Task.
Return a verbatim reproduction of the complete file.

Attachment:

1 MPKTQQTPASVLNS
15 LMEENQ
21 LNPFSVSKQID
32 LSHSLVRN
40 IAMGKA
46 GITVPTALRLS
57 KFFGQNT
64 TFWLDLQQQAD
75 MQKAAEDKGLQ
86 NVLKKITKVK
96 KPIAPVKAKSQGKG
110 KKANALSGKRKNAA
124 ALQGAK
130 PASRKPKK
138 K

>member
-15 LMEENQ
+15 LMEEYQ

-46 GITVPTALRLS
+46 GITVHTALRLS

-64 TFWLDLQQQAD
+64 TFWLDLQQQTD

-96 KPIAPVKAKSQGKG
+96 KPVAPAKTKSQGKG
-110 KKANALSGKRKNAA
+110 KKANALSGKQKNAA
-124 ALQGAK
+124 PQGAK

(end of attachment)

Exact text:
1 MPKTQQTPASVLNS
15 LMEENQ
21 LNPFSVSKQID
32 LSHSLVRN
40 IAMGKA
46 GITVPTALRLS
57 KFFGQNT
64 TFWLDLQQQAD
75 MQKAAEDKGLQ
86 NVLKKITKVK
96 KPIAPVKAKSQGKG
110 KKANALSGKRKNAA
124 ALQGAK
130 PASRKPKK
138 K

>member
-15 LMEENQ
+15 LMEEYQ

-46 GITVPTALRLS
+46 GITVHTALRLS

-64 TFWLDLQQQAD
+64 TFWLDLQQQTD

-96 KPIAPVKAKSQGKG
+96 KPVAPAKTKSQGKG
-110 KKANALSGKRKNAA
+110 KKANALSGKQKNAA
-124 ALQGAK
+124 PQGAK